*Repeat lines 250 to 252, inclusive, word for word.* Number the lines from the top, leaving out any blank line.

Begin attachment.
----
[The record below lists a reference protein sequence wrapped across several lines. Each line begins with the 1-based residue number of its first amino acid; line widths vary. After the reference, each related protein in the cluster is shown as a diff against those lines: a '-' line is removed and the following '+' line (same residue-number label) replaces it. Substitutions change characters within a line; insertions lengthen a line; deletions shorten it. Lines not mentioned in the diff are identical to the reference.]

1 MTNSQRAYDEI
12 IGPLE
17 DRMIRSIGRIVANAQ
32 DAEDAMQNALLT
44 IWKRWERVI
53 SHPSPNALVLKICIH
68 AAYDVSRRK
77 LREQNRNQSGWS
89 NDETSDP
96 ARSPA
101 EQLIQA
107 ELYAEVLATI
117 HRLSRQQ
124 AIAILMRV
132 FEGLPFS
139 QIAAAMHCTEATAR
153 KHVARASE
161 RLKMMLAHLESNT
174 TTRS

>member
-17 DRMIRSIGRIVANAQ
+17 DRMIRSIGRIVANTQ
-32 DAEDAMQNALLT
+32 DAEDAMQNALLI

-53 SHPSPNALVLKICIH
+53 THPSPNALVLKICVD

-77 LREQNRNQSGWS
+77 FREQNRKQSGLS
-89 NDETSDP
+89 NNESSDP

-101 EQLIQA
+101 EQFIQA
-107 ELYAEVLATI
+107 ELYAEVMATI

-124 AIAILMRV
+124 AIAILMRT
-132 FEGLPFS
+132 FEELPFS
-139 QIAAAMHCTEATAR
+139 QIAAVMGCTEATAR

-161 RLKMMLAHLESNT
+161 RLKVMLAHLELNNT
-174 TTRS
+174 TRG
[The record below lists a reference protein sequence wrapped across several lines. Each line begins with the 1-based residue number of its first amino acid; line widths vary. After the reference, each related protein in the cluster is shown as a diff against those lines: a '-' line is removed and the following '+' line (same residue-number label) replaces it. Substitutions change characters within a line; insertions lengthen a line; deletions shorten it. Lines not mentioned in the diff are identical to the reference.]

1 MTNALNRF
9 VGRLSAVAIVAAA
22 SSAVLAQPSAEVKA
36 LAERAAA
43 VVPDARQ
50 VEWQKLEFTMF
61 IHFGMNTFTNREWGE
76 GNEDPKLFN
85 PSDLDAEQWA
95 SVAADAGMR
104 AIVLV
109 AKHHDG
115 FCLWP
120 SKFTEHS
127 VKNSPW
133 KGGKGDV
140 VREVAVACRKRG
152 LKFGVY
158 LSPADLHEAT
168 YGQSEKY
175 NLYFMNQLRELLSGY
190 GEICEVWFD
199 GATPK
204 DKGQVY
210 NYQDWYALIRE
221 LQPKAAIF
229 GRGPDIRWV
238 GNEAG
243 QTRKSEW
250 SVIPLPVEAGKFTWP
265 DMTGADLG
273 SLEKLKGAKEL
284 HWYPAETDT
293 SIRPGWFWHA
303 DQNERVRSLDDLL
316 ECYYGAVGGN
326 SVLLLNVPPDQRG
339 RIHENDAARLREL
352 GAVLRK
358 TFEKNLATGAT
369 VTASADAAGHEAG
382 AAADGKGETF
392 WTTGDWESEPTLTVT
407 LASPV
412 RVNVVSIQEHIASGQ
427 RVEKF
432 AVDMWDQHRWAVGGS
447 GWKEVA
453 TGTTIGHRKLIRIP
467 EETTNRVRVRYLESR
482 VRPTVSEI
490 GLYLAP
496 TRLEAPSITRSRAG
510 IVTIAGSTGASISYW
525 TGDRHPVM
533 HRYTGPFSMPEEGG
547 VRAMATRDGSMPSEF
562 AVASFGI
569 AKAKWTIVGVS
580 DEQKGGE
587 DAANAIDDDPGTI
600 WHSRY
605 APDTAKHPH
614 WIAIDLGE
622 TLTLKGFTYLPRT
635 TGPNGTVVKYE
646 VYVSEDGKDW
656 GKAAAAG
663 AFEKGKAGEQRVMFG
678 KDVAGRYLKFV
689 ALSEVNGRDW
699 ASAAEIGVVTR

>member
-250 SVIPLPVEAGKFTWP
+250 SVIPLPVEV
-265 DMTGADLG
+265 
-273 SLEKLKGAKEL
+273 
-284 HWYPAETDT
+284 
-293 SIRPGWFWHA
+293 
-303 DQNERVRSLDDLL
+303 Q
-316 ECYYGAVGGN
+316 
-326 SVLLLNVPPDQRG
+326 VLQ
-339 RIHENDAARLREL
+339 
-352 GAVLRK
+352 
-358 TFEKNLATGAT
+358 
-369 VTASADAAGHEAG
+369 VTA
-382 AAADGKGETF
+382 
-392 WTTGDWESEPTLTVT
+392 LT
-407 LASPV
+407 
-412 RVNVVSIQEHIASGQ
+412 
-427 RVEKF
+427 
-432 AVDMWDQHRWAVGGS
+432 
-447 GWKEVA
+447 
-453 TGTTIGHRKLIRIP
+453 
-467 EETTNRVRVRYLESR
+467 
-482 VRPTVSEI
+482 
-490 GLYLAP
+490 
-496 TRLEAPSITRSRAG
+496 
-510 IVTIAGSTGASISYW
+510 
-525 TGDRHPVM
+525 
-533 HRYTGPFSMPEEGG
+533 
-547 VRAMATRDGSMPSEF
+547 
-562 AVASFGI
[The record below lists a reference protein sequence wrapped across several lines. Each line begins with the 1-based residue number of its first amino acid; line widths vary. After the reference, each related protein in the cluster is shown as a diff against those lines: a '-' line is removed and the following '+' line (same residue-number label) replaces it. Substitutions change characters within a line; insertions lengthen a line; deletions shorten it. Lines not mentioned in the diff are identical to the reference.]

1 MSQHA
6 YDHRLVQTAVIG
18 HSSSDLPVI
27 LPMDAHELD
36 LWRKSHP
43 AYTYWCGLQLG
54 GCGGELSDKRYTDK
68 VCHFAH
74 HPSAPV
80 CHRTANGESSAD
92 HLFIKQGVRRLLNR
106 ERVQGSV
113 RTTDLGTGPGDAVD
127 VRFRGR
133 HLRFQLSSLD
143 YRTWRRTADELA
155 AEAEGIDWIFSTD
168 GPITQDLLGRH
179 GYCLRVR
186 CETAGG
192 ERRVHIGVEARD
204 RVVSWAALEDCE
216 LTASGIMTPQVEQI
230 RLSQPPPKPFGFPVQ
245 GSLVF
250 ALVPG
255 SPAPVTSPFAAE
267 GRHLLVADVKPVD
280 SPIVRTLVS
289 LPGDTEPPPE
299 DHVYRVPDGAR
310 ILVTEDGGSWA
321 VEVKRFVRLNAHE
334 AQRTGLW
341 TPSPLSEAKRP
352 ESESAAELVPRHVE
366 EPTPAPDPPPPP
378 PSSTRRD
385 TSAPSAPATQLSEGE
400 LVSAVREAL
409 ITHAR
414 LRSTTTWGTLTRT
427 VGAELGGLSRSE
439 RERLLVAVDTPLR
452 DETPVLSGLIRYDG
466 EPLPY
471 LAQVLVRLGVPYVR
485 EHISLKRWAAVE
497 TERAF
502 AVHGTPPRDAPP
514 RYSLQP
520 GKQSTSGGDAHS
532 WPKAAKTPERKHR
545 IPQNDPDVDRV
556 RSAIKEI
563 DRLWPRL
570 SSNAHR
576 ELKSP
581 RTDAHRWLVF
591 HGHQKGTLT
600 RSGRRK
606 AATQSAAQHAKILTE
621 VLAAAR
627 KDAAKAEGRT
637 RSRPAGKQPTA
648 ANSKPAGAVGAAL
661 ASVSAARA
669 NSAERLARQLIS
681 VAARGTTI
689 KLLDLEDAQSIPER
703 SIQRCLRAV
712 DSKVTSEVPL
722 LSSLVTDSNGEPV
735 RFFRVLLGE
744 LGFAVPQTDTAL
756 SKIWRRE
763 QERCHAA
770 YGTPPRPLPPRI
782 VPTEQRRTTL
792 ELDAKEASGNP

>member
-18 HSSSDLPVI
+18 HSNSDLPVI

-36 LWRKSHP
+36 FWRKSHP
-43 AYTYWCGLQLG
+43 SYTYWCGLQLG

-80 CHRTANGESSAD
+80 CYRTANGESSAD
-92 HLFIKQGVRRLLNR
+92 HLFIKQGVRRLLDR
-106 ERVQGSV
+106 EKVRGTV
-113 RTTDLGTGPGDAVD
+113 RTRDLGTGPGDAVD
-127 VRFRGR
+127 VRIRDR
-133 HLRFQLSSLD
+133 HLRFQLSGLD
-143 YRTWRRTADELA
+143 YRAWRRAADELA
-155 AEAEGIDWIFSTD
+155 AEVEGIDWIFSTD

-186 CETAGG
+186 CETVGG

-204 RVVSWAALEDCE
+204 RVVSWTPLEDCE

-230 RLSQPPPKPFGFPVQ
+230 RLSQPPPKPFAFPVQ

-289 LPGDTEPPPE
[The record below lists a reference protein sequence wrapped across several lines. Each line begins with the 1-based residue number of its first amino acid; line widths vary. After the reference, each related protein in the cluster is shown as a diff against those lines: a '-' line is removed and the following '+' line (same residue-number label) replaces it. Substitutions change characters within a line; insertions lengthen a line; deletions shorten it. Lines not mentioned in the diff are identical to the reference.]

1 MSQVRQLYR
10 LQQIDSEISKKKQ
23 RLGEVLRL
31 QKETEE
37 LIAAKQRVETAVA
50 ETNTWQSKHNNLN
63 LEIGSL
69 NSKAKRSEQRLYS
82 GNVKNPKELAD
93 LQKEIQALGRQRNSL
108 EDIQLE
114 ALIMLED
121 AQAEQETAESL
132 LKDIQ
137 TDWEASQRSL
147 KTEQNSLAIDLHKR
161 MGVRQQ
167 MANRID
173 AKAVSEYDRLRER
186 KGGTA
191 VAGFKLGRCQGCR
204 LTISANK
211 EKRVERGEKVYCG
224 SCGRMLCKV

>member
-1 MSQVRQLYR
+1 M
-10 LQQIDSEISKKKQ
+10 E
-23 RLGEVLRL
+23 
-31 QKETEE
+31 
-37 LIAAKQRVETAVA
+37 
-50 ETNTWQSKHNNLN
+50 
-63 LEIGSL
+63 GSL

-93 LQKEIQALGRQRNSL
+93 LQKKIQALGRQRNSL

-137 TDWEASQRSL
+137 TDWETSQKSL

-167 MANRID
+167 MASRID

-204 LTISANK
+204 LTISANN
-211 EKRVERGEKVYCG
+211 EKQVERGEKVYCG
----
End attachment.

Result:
722 LSSLVTDSNGEPV
735 RFFRVLLGE
744 LGFAVPQTDTAL